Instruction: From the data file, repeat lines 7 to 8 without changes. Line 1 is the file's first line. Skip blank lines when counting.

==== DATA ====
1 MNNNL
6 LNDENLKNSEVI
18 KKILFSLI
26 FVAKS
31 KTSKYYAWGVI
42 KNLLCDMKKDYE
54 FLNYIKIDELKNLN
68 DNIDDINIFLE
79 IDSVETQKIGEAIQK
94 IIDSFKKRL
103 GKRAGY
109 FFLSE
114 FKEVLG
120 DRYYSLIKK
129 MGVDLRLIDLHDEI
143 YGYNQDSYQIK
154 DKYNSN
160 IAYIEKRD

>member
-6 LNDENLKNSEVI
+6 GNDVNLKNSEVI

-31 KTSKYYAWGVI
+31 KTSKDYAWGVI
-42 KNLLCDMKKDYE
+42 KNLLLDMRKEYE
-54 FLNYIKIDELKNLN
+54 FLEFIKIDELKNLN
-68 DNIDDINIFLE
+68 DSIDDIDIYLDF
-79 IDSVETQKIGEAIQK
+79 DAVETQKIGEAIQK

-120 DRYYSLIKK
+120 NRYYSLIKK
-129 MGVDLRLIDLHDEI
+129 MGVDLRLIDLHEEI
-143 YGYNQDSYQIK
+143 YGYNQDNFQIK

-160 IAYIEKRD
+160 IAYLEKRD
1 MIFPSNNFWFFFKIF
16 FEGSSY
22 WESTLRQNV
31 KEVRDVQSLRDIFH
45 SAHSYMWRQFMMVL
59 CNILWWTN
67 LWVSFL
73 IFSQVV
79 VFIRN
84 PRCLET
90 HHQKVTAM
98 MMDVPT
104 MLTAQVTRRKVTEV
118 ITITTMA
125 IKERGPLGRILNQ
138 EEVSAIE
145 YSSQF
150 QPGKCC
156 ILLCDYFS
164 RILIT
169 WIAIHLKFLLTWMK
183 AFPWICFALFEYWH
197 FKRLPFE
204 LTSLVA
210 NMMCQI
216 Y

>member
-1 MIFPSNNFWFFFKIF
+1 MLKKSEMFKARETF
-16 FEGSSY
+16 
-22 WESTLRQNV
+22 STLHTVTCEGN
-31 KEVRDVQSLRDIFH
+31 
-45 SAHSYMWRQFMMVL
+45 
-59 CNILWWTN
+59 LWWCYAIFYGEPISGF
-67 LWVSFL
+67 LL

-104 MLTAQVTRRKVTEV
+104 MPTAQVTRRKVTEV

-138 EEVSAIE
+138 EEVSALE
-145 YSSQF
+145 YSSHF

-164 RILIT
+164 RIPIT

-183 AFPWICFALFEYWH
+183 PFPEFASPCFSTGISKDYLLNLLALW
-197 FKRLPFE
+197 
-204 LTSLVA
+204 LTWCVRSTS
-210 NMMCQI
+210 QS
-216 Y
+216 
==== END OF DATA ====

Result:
54 FLNYIKIDELKNLN
68 DNIDDINIFLE